CHASE's "Get It On" finished just as I entered the chutes. I put on my best determined-runner face for the race photographers as I strode toward the finish line. I heard the race announcer call my name, "Here's another half-marathon finisher, Melissa Shaw!" The crowd at the chutes began to cheer. I wanted to cry, it was so amazing.
In the distance, I saw the official clock, the timing pads and beyond them a volunteer holding out my finisher's medal in the air. I crossed one pad, then another. I held out my hand and grabbed my medal. I lifted it in the air, over my head in a triumphant fist-pump and I heard the crowd off to the right yell, "Yeah! Way to go!"
I slowed to a walk, grabbed some water from another volunteer and realized: I have no idea what song I finished on.
Oh, well. I guess I'll just have to run another.
That would be the perfect ending to this post, but I can't leave you hanging on the post-race wrapup, eg, How do you feel?
Surprisingly, very good, which means my training was right on. Yeah, I'm stiff in the hamstrings if I sit for an extended period of time, but otherwise I feel great. I'm very surprised how fast the race seemed to go.
One of my concerns when training was it would feel like I was running forever, but it seemed to pass pretty quick. I didn't experience any mental fatigue. When I crossed the finish, I was happy to be done running, for sure, but I wasn't beat up or dead. I still felt good, which was wonderful because 13.1 miles was the longest I've ever run in time (2:46) and distance (previous longest run was 10 miles).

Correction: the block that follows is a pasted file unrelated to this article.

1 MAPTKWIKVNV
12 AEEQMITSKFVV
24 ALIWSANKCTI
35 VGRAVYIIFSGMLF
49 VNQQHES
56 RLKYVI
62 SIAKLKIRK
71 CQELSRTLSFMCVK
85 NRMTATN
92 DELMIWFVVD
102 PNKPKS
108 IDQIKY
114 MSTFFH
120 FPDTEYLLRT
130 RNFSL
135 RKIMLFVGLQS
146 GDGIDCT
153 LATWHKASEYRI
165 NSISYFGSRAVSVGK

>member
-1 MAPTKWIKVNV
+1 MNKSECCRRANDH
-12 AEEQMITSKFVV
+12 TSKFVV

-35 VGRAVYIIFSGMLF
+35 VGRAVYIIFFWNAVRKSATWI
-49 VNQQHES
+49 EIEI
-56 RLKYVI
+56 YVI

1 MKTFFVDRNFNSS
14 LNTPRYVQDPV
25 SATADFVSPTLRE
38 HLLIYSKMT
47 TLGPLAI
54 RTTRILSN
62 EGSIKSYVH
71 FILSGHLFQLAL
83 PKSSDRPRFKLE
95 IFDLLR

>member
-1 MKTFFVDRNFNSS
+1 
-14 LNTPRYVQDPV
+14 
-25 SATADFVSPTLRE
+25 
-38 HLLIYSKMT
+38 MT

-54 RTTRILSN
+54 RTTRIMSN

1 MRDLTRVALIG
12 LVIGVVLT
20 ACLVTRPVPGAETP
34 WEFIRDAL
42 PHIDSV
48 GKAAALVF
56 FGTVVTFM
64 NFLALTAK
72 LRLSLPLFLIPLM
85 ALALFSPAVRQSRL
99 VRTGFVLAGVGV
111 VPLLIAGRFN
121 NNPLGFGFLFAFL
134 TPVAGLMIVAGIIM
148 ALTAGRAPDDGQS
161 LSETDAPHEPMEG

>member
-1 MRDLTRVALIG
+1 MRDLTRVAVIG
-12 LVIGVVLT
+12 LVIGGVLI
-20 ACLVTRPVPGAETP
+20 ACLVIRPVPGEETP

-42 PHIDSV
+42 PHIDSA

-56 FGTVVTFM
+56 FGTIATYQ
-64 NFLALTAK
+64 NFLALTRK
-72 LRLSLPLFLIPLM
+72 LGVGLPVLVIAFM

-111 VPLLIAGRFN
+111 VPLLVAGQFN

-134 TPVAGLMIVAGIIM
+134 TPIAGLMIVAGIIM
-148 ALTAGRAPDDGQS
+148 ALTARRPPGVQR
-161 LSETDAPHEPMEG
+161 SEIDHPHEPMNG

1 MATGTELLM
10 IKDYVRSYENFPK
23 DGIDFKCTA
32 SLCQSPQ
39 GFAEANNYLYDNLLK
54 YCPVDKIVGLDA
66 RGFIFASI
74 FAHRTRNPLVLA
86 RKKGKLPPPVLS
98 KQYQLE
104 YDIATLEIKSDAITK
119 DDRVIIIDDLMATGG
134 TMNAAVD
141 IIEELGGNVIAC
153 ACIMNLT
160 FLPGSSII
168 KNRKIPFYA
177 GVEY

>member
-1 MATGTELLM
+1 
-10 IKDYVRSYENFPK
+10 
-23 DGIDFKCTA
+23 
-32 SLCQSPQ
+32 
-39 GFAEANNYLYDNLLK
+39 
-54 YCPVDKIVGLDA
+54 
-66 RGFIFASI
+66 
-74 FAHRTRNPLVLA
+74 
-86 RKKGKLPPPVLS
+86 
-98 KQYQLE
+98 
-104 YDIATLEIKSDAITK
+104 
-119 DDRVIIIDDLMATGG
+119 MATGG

A year ago today, I fully ran my first 5K. It was a huge, monumental event for me. Now, here I was, just a year later strongly finishing a freaking half-marathon.
Last year at this time, my big goal was to finish a 3.1-mile race. I did it, and signed up for another. Then another. Then, I turned around and 3.1 didn't seem to hard. But, 4 miles? Could I run 4? So I did. Then 5 and 6.
I signed up and trained all summer for a 10K. While training for that I did an 8-mile run. I ran 8 miles! And, all of a sudden, 13.1 didn't seem impossible.
A half-marathon? 13.1 miles? Are you kidding?
Running is very similar to losing weight in many ways. You want to lose weight but it seems like you've got so much to lose, it will take so long. But you give it a try. You have some success. You try more. You lose a little more. You may have a setback here and there, but you keep trying. You push on.
You want to run. 3.1 miles seems so far. You're nervous, but you try. It's hard, it's awkward at first, but you try. You learn. You keep running, a little bit more every day.
The pounds lost add up, and all of a sudden you're doing it. You're really, truly doing it. Then comes that magic day when it hits you and you realize, I am going to do this. I am going to get to goal.
It's like turning that corner, seeing the chutes and realizing your dream is literally in sight.
Whether it's running or losing weight, what seem like small advances, slow progress or little successes, they add up. And they pay off. All of a sudden, you're the person you always wanted to be and you earn this: